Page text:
The DIYbio community has a high-traffic mailing list, where projects are discussed, designs shared, and questions asked or answered. The community has worked on dozens of DIY designs: gel electrophoresis techniques, PCR machines, alternative dyes and gels, light microscopes, and DNA extraction techniques. All of them focus on enabling cheap and effective science.
The most popular conception of wetware is the genome — the language of life, the ultimate hackable code. Genetic engineering and (more recently) synthetic biology are the hallmarks of this effort. Synthetic biology takes genetic engineering and builds it into a scalable engineering framework. It is the synthesis of complex, biologically-based (or inspired) systems that display functions that do not exist in nature. In synthetic biology, genetic code is abstracted into chunks, colloquially known as biological “parts.” These parts allow us to build increasingly complex systems: putting several parts together creates a “device” that is regulated by start codons, stop codons, restriction sites, and similar coding regions known as “features.” (Visit MIT‘s Standard Registry of Biological Parts for more detailed information, and tutorials on how to make your own biological part.)
These parts are primarily designed by undergraduates competing in the International Genetically Engineered Machine (iGEM) competition, the largest student synthetic biology symposium. At the beginning of the summer, student teams are given a kit of biological parts from the Registry of Standard Biological Parts. Working at their own schools over the summer, they use these parts, and new parts of their own design, to build biological systems and operate them in living cells.
Randy Rettberg, director of the iGEM competition, says that iGEM is addressing the question: “Can simple biological systems be built from standard, interchangeable parts and operated in living cells? Or is biology just too complicated to be engineered in this way?” The broader goals of iGEM include enabling the systematic engineering of biology, promoting the open and transparent development of tools for engineering biology, and helping to construct a society that can productively apply biological technology.
If this sounds suspiciously like a front for DIYbio, that‘s probably because it is. In addition to attracting the brightest young minds to the critical field of molecular biology, many of the founders of iGEM, including Drew Endy at Stanford, Tom Knight at MIT, and DIYbio-rep Mac Cowell are heavily involved in or supportive of the DIYbio community. The recent introduction of iGEM teams unaffiliated with universities (“DIYgem”) is a step towards an inclusive community, allowing anyone with the brain and the drive to participate at the level of academics.
So many seeking, Around lampposts of today, Change is on the wind. — Unknown
Mainstream science is increasingly friendly to DIYbio. DIYbiologist Jason Bobe works on George Church‘s Personal Genome Project (PGP), which shares and supports DIYbio‘s drive to make human genome data available for anyone to use.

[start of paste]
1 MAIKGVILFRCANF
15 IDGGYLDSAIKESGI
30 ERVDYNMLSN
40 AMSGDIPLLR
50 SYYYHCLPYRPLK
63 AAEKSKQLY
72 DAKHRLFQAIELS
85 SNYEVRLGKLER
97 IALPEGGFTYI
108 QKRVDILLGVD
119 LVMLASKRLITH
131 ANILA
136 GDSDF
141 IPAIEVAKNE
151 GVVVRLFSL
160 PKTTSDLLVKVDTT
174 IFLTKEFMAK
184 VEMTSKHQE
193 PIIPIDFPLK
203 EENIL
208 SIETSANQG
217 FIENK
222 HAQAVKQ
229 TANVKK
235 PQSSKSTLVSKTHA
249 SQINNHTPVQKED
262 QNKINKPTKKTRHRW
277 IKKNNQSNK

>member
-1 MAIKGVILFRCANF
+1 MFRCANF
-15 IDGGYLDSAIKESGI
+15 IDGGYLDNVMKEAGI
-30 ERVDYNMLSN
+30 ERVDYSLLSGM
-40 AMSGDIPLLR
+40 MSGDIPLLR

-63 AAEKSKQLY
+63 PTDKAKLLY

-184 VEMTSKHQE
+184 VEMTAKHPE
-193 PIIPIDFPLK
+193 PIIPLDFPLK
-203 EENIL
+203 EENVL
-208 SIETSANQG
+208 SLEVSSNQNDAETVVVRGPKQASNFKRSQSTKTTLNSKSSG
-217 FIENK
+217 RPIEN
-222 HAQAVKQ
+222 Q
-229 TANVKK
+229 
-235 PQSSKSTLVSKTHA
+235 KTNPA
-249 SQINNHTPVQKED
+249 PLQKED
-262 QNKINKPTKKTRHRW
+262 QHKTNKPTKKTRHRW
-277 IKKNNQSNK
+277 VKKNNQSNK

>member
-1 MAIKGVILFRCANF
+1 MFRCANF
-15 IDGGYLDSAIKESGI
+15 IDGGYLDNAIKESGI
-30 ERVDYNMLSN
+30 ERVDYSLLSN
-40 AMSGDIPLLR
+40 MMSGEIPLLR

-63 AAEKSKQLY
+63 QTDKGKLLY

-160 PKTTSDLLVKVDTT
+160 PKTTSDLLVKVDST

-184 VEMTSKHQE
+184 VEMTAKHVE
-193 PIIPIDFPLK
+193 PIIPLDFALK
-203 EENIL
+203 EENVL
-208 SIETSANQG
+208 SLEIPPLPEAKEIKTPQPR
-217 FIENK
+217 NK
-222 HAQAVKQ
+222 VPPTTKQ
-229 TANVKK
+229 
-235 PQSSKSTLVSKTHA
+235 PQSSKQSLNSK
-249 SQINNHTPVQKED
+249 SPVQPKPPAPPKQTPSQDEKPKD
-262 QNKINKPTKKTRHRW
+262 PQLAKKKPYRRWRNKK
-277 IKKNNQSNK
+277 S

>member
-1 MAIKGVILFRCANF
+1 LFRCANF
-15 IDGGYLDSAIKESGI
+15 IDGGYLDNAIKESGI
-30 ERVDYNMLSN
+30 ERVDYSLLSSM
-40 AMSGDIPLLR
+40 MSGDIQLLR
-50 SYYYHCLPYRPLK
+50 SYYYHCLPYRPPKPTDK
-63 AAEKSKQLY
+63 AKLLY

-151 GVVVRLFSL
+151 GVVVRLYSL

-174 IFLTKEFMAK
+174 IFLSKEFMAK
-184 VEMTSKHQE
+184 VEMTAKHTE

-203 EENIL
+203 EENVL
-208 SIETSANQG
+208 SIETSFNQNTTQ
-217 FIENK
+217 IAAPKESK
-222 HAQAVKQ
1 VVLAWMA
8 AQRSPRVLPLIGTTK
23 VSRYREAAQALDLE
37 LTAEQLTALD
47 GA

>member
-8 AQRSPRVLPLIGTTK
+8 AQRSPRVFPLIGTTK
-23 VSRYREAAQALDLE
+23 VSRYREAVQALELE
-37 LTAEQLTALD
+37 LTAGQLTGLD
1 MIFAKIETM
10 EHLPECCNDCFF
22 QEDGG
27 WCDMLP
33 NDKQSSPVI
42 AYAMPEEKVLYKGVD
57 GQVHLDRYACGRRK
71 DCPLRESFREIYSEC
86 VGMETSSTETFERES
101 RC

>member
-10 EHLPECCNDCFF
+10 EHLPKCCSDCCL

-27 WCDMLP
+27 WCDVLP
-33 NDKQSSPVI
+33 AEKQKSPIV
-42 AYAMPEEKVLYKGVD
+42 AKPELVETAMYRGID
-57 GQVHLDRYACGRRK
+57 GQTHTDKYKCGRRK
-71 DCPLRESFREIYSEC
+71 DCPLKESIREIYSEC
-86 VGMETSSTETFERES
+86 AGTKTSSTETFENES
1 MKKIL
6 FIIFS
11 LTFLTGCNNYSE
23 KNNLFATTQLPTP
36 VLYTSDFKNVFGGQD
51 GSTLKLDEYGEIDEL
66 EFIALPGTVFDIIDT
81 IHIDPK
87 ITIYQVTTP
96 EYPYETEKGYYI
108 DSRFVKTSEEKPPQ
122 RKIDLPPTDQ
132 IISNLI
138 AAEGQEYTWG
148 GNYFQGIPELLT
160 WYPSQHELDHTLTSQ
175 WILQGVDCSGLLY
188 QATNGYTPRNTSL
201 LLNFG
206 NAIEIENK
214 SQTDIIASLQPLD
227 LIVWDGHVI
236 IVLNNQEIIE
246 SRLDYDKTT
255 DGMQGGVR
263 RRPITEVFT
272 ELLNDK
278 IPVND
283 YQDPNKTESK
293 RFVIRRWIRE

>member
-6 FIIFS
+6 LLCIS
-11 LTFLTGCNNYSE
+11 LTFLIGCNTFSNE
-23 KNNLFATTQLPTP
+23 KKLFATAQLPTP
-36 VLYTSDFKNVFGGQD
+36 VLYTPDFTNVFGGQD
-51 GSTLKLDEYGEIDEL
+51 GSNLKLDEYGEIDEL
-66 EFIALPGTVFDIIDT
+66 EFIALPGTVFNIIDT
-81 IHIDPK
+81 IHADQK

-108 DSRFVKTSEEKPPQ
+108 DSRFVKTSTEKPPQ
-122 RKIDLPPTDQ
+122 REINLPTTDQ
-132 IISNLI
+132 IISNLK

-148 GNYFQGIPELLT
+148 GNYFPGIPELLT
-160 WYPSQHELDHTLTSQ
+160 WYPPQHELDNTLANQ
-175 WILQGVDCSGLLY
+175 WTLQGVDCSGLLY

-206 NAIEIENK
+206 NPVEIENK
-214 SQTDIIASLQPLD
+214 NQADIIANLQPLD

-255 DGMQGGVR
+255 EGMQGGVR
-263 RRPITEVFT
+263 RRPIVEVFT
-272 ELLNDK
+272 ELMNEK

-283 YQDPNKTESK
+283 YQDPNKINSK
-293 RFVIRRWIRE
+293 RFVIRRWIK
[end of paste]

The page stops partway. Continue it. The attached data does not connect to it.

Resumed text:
How to get involved
Join the DIYbio mailing list (see Resources). Anyone can join and it‘s the best way to begin your involvement with DIYbio. You‘ll want to check out their DIYbio forums, which are growing rapidly. You can also find a local group there and connect with like-minded DIYers. Have a look around the DIYbio.org site, which lists some of the current projects:
BioWeatherMaps: “Self-Assembly Required”
Flash mobs meet consumer-generated science in the new DIYbio initiative Flashlabs, where they‘ll be pulling-off a new large-scale collaborative science project annually for amateurs and enthusiasts worldwide. Case in point — the BioWeatherMap initiative is a "global, grassroots, distributed environmental sensing effort aimed at answering some very basic questions about the geographic and temporal distribution patterns of microbial life."
SKDB: “Apt-Get for Real Stuff (Hardware)”
Skdb is a free and open source hardware package management system. The idea is to let the user “make” a project by using all of the packaged hardware out on the web, so that the wheel isn‘t reinvented every time a new project is started. The package includes milling machines, gel boxes, semiconductor manufacturing processes, fabratories, robot armies, wetlab protocols... everything. At the moment, they‘re working on OpenCASCADE integration. Package maintainers from the DIYbio and open manufacturing communities assist others in bringing in projects into the system.
Smartlab: “Taking the Work out of Benchwork”
Project Smartlab is aiming to build hardware to augment the benchtop science experience. This includes automatic data logging instruments with painless electronic lab book integration, video streaming with “instant replay” features for those “did-I-just-pipette-that-into-the-wrong-tube” moments, and interactive protocol libraries that guide new scientists and the scientifically enthusiastic alike through tricky protocols.
The Pearl Gel Box: “A Built-In Transilluminator and Casting Box for $199!”
Want to get a jump start in DIYbio? The gel electrophoresis box is a basic tool for any DIYbiologist — and they‘re making kits so you can build your own. The Pearl Gel Box is cutting edge, open-source, and cheap. The participants in this project have created a professional grade gel box, available fully assembled or as free design documents. Plus, they want you to design new features like a built-in light filter or a mount for your digital cam.